Markus Pauly Awarded Grant to Improve Plant Feedstocks

August 12, 2014

Focus is to increase potential energy yields


SorghumBy Karyn Houston
Plant & Microbial Biology

Three Energy Biosciences Institute (EBI) principal investigators are among a dozen scientists who will receive funding from the federal government aimed at improving plant feedstocks for biofuels and other bio-based products.

The grants were announced jointly by the U.S. Department of Energy and the U.S. Department of Agriculture, which together will contribute $12.6 million to the three-year projects.

University of Illinois Crop Sciences Professor Patrick Brown, who heads the EBI project on perennial feedstock genomics, will receive $1.3 million to study variations in 600 types of sorghum to reveal traits that affect their cellulosic content and potential energy yields. His co-Principal Investigator is EBI plant biologist Markus Pauly in Berkeley. In his EBI project, Brown has been using sorghum as a model system to dissect the genetic control of traits relevant to bioenergy feedstock production.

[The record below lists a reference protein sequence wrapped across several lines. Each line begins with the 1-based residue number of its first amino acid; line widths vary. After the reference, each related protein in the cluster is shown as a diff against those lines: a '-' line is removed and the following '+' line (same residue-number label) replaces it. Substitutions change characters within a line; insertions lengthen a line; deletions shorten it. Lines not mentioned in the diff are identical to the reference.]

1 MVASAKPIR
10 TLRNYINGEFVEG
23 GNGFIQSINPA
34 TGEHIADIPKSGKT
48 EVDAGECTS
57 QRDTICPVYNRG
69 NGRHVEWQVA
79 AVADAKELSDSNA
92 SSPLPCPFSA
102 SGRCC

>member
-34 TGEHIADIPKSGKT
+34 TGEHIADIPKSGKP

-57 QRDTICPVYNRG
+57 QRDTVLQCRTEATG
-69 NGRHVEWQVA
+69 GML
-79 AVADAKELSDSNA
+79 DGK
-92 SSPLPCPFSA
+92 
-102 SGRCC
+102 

Markus PaulyU of I Crop Sciences professor Eric Sacks will get $1.5 million to study Miscanthus and identify and field-test molecular markers associated with traits that improve the plant’s yield and adaptation, as well as those related to sugar and energy cane varieties. Sacks has been heading two EBI projects, one on genetic breeding of perennial grasses and the other on improving energy cane with genes from Miscanthus.

The joint DOE/USDA Plant Feedstock Genomics for Bioenergy program started in 2006 with the aim of improving the capacity of renewable feedstocks for biofuels, such as ethanol, and chemicals. The research is particularly focused on dedicated plant species that grow on land that can’t support food crops and require less intensive production practices.

According to the two agencies, the research is not only expected to advance knowledge of biofuel feedstocks, but also contribute to economic development in rural areas by providing additional opportunities for growers using marginal lands and needing few resources.


Markus Pauly profile